1) Match the color of your belt to your shoes as near as possible.  I've mentioned this point elsewhere, but so many guys seem to forget about it.  Making sure your belt and shoes match will, however, instantly pull your look together regardless of how casual or formal it is on any given day.

2) Make sure your necktie, if you are wearing one, is cinched up enough to hide the top button of your shirt.  Needless to say, that button should be, um, well, buttoned.

3) Your necktie, when tied correctly, should come to the middle of your belt, or slightly below it.  Any shorter or longer, and you'll look like a goofball.

4) Neckties should be solid, striped, paisley, foulard, or subtly polka-dotted.  Absolutely no novelty ties.  No one looks good in these.  Got it, Elmer Fudd?

5) Unless you are at the beach, pool, gym, or mowing the backyard, your shirt should be tucked in at all times.  The only notable exceptions might be a short-sleeve polo knit golf shirt in warm weather, or a long-sleeved rugby top in the fall and winter.

6) Pants should sit at your natural waist, somewhere at or just below most guys' belly-buttons, and be kept there with a belt, which will help keep your shirt tucked in.  Funny how that works!

7) Don't cinch your belt too tightly though, something that can make even very thin guys look like an overstuffed sausage about ready to burst.

8) Make sure your zipper is up BEFORE you leave the men's room.  Why risk becoming that guy?

9) Carry a pressed white cotton handkerchief at all times, folded neatly in an internal jacket or coat chest pocket.  Clean your glasses with it.  Dab tearing eyes on an extremely cold winter's day.  Present it to a lady to dry her eyes during a tearful scene in a movie.  But don't, repeat don't, make a habit of honking your nose loudly into it in public.  Ick!  Excuse yourself and take care of any nose issues in private, out of earshot.  Please.

10) Keep any leather dress shoes you own well-maintained.  That means, routine cleaning and shining with polish, cloth, and horsehair shoe brush, and buffing any dust or street debris off with said shoe brush before heading out the door in the morning.  Fewer things look worse than scuffed up shoes with dust in the welts. . .  except maybe Tasmanian Devil or Sylvester the Cat novelty ties.

11) If you are not wearing a suit, make sure that your blazer or sports jacket contrasts with the dress pants you select for the day.  A great version of this look that passes for being VERY dressed up in many places these days is the wool navy blazer with khakis, or tan wool dress pants in an appropriate weight for the season.  Classic with a blue button-down shirt worn or without a tie, with lace-up dress shoes, or more casual loafers.  It even works for some guys with jeans and cowboy boots during the weekend.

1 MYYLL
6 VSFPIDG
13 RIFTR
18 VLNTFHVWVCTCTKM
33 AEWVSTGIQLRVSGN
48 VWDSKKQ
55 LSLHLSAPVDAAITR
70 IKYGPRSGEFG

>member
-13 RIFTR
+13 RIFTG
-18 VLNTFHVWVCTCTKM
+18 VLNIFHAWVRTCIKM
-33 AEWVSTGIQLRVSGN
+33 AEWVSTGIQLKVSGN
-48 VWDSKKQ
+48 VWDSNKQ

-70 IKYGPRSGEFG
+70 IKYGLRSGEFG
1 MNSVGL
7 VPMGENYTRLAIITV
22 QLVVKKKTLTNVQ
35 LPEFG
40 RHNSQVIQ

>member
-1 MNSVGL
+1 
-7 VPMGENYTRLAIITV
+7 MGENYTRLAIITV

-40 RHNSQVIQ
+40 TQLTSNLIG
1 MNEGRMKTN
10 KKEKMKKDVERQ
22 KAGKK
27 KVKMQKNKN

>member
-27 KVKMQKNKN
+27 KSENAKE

12) Skip short-sleeve dress shirts unless you live in an equatorial climate.  Instead, find and purchase several all-cotton, lightweight and long-sleeved dress shirts.  Since most offices are climate controlled in many parts of the world nowadays, being too warm isn't much of an issue.  And you can always roll up the sleeves neatly to your elbows if you want to demonstrate to the rest of the office just how swamped you are with paperwork.  But fewer things look dorkier than a short-sleeve shirt worn with a necktie.  

A Special Bonus Tip. . . 
In the same inner chest pocket of your sports jacket, blazer, or suit coat, always carry a decent quality ballpoint pen and a small black plastic comb.  That way, you'll never be caught without something to write down an important new phone number or e-mail, sign a check or bill, or give your own contact information to a new acquaintance.  And the comb ensures that your hair will always look great, even on a windy day.  Just remember to duck into the men's room quickly to check your appearance in the mirror before meeting people socially or for business.

There you have it.  Surely, there are many other minor points of style to remember and observe -- an, no doubt, those will be brought up here in a future post here at The Average Guy's Guide to Classic Style -- but these twelve tips are a good start to becoming a better-dressed, more sophisticated man who has his act together in every respect.  Too many guys out there in 2013 make the mistake of thinking that acquiring and maintaining a classically stylish appearance is too much work and beyond their financial reach, but nothing could be further from the truth.  True style, as opposed to fleeting fashion, is simply about learning and making the effort to remember what works in various situations, and how to present your best side to the rest of the world at all times.  And who in his right mind can argue with that?